Doctors had experimented with coronary artery surgery since the 1950s, the goal being to remove accumulated plaque caused by cholesterol deposits, which can block blood flow and cause the stabbing pain of angina. One method was to remove the clogged portion of an artery and graft on a replacement patch of cardiac membrane or a segment of vein from a leg.

In 1968, Dr. Johnson and his team took another path, sewing segments of veins from multiple arteries end to end and stitching them directly into the aorta, the body’s main artery, bypassing cardiac ducts where the flow of blood was impeded.

His breakthrough, reported the next year, defied skepticism within the medical profession and heralded a new era of successful double, triple and quadruple bypass surgeries.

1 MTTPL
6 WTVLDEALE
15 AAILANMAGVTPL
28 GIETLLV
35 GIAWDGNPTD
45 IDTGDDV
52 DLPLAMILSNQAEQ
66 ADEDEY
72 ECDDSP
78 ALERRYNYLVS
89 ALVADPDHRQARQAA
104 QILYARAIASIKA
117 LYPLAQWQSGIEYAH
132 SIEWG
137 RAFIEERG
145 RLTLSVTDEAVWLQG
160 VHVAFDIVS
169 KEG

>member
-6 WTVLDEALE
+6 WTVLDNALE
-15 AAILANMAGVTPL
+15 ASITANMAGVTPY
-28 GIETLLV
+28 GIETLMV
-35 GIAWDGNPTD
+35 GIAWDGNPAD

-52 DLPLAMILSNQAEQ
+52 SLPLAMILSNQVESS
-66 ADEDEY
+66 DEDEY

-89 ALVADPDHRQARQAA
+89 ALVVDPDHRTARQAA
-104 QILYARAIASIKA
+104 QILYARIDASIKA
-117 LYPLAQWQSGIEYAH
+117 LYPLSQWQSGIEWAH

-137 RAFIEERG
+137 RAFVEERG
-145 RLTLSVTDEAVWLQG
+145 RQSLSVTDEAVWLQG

“It was perhaps the presentation of Johnson in the spring of 1969 that had the greatest impact on the widespread use” of coronary artery bypass grafting, Dr. Eugene A. Hessel II wrote in “Cardiac Anesthesia: Principles and Clinical Practice,” published in 2001.

To facilitate surgery, Dr. Johnson made another breakthrough by temporarily stopping the heart and slowing the body’s metabolism by cooling and circulating the blood through a heart-lung machine.

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Dr. Johnson, left, in surgery in 1999, applied crocheting skills he had learned from his mother, a home economics teacher.

Credit
Milwaukee Journal Sentinel